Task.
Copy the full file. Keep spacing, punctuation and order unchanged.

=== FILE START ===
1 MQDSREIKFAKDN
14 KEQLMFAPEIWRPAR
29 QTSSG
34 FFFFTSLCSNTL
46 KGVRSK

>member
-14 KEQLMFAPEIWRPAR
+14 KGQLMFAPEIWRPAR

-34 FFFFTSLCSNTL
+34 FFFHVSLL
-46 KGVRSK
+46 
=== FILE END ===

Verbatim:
1 MQDSREIKFAKDN
14 KEQLMFAPEIWRPAR
29 QTSSG
34 FFFFTSLCSNTL
46 KGVRSK

>member
-14 KEQLMFAPEIWRPAR
+14 KGQLMFAPEIWRPAR

-34 FFFFTSLCSNTL
+34 FFFHVSLL
-46 KGVRSK
+46 